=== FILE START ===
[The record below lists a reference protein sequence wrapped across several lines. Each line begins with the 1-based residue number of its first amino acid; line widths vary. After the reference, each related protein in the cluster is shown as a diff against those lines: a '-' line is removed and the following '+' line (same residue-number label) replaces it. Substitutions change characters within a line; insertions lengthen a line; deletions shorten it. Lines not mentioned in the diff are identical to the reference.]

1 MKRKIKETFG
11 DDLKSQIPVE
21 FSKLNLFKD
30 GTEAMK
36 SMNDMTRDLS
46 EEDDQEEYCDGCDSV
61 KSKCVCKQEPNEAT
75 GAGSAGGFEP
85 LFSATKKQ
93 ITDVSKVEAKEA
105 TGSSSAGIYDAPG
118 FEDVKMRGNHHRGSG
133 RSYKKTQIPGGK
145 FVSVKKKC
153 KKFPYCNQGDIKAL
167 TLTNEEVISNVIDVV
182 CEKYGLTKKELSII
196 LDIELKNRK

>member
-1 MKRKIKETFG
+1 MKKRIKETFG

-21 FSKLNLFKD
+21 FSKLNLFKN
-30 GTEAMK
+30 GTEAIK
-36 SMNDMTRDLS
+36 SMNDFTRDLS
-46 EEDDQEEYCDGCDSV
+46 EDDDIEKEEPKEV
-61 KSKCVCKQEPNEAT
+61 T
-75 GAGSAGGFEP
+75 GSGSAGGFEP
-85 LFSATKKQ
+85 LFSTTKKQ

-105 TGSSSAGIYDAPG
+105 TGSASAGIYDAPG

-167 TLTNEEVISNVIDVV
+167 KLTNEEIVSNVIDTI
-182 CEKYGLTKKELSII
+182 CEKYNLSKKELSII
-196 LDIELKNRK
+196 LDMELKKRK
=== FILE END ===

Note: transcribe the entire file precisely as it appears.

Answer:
[The record below lists a reference protein sequence wrapped across several lines. Each line begins with the 1-based residue number of its first amino acid; line widths vary. After the reference, each related protein in the cluster is shown as a diff against those lines: a '-' line is removed and the following '+' line (same residue-number label) replaces it. Substitutions change characters within a line; insertions lengthen a line; deletions shorten it. Lines not mentioned in the diff are identical to the reference.]

1 MKRKIKETFG
11 DDLKSQIPVE
21 FSKLNLFKD
30 GTEAMK
36 SMNDMTRDLS
46 EEDDQEEYCDGCDSV
61 KSKCVCKQEPNEAT
75 GAGSAGGFEP
85 LFSATKKQ
93 ITDVSKVEAKEA
105 TGSSSAGIYDAPG
118 FEDVKMRGNHHRGSG
133 RSYKKTQIPGGK
145 FVSVKKKC
153 KKFPYCNQGDIKAL
167 TLTNEEVISNVIDVV
182 CEKYGLTKKELSII
196 LDIELKNRK

>member
-1 MKRKIKETFG
+1 MKKRIKETFG

-21 FSKLNLFKD
+21 FSKLNLFKN
-30 GTEAMK
+30 GTEAIK
-36 SMNDMTRDLS
+36 SMNDFTRDLS
-46 EEDDQEEYCDGCDSV
+46 EDDDIEKEEPKEV
-61 KSKCVCKQEPNEAT
+61 T
-75 GAGSAGGFEP
+75 GSGSAGGFEP
-85 LFSATKKQ
+85 LFSTTKKQ

-105 TGSSSAGIYDAPG
+105 TGSASAGIYDAPG

-167 TLTNEEVISNVIDVV
+167 KLTNEEIVSNVIDTI
-182 CEKYGLTKKELSII
+182 CEKYNLSKKELSII
-196 LDIELKNRK
+196 LDMELKKRK